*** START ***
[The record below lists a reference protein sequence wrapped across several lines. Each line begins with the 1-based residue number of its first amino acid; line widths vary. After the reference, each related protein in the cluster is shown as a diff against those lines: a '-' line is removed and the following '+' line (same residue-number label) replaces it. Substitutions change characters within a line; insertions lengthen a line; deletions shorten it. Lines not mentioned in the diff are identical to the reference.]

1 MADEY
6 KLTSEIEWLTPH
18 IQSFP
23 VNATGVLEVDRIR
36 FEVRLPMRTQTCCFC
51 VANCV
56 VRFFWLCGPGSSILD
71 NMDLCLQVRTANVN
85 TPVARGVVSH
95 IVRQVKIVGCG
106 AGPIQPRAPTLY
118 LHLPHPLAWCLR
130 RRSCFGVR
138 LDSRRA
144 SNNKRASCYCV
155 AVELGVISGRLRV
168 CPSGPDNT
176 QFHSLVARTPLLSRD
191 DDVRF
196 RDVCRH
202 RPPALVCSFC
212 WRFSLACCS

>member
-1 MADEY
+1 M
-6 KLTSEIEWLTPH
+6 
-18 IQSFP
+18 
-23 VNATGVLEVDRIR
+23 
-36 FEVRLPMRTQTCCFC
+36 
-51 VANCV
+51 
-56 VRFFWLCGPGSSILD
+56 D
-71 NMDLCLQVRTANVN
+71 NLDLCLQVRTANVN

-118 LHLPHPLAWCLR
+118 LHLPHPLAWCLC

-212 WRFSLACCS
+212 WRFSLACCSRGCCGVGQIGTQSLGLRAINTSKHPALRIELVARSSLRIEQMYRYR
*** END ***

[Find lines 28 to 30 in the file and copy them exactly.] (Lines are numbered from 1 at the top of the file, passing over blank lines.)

+6 
-18 IQSFP
+18 